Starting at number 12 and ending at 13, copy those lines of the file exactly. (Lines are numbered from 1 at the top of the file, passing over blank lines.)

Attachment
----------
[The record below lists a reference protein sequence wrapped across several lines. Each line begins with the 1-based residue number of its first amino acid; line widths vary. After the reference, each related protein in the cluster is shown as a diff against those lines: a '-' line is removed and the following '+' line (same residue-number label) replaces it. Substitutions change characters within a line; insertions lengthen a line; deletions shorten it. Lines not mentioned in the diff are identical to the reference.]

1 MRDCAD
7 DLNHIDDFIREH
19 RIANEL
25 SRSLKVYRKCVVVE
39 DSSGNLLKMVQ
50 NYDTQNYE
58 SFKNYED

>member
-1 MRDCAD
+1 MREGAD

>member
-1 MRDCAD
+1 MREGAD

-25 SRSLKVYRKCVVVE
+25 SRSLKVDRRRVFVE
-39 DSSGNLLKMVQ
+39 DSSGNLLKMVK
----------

>member
-1 MRDCAD